Christmas could be a lonely time for a soldier deployed in Vietnam.
For many, this holiday would be the first time that they were away from their families. Deployed to a strange country, and in the middle of a war zone, the holiday period could bring tears to the eyes of the most hardened of troops as they remembered their families’ celebrations back home.
The music on the Army Forces Vietnam Network (AFVN) often did not help. As the holiday approached, their radio stations across the country and on ships in the area would play a variety of Christmas music. According to some, Elvis Presley’s “Blue Christmas” and Nat King Cole’s “A Christmas Song” were often on the playlist. However, while others remember hearing Bing Crosby or Johnny Mathis’ versions of “I’ll be Home for Christmas,” in some areas and on some stations, the song was banned as bad for morale.
The services – Army, Navy, Air Force and the Marines – all attempted to make the day special. Their most visible effort focused on the Christmas Day meal that unit mess or dining halls prepared. For those back in “the rear” or onboard ships, the meal could be outstanding. Highlights on the menu included shrimp cocktail, roast turkey with gravy, cornbread stuffing, rolls, cranberry sauce, mashed potatoes and a multitude of cakes and candies.
For those in the field, the meal often lacked the glamour of those served in the mess halls. If lucky, those in the field received their Christmas meal that was transported in insulated mermite containers. One local Field Artillery Soldier remembers receiving his Christmas meal on his firebase served on paper plates. Ammunition crates served as his dinner table. He appreciated his “feast” for he knew that many of the infantry troops outside his firebase, the least fortunate, consumed cold C-Rations, if their food could not be flown to their location.
The public back home also helped those deployed to Vietnam enjoy the season. Families would often send “care packages” that included cassette recordings of Christmas music, small artificial Christmas trees and tins of homemade cookies. The American Red Cross, schools and other civic organizations, public and private, would send notes, cards, letters and packages to those assigned in Vietnam. These small packages, often shared with others in the units and with Vietnamese orphanages that units’ sponsored, enhanced the morale of the troops at least for a few days.
While many USO shows traveled to Vietnam, the most notable and well-known program of the holiday was the Bob Hope Christmas Tour. A tradition that he started during World War II, Bob Hope visited Vietnam each Christmas season from 1964 to 1972. Soldiers in combat units and forward positions often received preference for the shows, and an opportunity to attend was always high on everyone’s wish list. His annual trip brought some of the more notable stars of their day to perform.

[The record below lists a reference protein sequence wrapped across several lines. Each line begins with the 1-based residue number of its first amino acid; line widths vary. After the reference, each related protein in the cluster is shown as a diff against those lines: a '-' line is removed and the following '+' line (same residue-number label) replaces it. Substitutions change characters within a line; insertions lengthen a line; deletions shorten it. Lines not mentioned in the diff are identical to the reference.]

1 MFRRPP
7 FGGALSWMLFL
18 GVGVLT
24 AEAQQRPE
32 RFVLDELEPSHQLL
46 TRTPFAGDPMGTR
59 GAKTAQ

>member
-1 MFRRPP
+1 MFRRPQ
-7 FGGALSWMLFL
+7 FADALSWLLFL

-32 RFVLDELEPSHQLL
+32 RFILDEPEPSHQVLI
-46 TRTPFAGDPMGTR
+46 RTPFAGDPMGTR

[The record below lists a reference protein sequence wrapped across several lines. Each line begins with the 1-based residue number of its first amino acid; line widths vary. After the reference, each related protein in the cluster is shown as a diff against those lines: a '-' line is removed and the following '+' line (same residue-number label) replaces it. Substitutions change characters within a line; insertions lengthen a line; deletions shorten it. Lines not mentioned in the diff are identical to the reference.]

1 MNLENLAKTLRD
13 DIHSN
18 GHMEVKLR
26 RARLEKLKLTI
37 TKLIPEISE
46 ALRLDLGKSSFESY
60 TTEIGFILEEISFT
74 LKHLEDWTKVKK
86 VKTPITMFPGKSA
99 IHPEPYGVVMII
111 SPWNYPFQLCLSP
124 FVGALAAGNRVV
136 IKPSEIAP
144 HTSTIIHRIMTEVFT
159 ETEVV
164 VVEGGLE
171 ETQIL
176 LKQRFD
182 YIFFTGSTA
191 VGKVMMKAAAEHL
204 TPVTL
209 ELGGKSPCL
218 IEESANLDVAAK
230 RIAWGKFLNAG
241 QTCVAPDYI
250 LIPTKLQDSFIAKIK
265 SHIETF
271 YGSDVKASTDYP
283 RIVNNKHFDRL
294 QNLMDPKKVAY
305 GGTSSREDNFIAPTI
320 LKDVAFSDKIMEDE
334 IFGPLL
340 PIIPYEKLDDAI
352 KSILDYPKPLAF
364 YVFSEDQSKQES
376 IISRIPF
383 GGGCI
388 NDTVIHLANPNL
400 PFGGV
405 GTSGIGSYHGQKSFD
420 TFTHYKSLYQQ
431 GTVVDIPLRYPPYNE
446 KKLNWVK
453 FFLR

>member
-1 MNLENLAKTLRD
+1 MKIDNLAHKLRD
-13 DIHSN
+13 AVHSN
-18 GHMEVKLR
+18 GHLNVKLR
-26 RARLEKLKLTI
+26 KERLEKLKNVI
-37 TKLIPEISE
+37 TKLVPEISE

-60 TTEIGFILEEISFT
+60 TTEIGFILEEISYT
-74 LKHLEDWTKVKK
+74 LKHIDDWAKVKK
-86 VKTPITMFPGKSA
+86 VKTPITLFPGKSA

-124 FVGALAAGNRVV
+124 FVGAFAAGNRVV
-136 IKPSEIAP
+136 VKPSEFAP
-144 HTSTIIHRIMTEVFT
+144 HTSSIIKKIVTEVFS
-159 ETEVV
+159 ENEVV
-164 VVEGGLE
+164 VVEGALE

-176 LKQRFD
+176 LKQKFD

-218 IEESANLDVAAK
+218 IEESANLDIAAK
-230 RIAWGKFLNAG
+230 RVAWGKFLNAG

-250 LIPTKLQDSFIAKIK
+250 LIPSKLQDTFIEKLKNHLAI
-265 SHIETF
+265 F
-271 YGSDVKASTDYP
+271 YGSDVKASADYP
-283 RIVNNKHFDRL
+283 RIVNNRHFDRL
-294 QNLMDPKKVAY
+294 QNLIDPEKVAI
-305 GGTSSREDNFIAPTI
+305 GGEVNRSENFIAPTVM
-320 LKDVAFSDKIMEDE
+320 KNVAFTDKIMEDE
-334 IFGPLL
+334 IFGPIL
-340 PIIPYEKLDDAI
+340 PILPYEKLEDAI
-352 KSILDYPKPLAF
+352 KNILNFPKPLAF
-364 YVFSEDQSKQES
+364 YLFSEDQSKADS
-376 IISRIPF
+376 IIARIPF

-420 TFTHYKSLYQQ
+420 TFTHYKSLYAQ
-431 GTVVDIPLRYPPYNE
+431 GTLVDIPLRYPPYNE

Hope would open his show with a monologue that often poked fun at the unit’s leadership. Then he would bring forward his female stars that brought smiles to those in the audience and often, by today’s standards, inappropriate cat calls. Celebrities such as Joey Heatherton, Raquel Welch, Ann Margaret, Connie Stevens, Jill Saint John and Nancy Sinatra would join Bob Hope in song and dance routines. Miss American or Ms. Universe would also frequently visit, and with Les Brown’s Orchestra providing the music and Dean Martin’s Gold Diggers’ dance routines, the event was memorable for all.
Each year, from 1965 until the withdrawal of combat troops in 1972; the United States, South Vietnamese and the North Vietnamese government announced a Christmas truce. These truces lasted 24 to 48 hours, and for U.S. forces, only defensive actions or artillery fires to defend American troops were permitted. The war, however, was never far away even during these Christmas holiday truces and for those service members in combat units that remained in the field or forward firebases, the Christmas holiday could be surreal.
Carlisle resident, Don Bender, a retired special-forces sergeant, said his most enduring memory of the Vietnam War is a gruesome one. While waiting for the truce to begin “two of my people (were) killed on Christmas Eve.” Another veteran recalled his Christmas in Vietnam and how suddenly when the truce began the constant background noise of gunfire stopped at midnight. He remembers that it was so quiet that people actually woke up from the silence. In the distant valley, he could hear children singing.
Today our Soldiers, Sailors, Airmen and Marines can pick up the phone, call home, or FaceTime or Skype home, and join in the families’ celebration. Those who served in Vietnam were not as lucky. We should appreciate our Vietnam Veteran’s sacrifices and service and, at the same time, remember all the men and women of our Armed Forces who are far away from home this holiday season.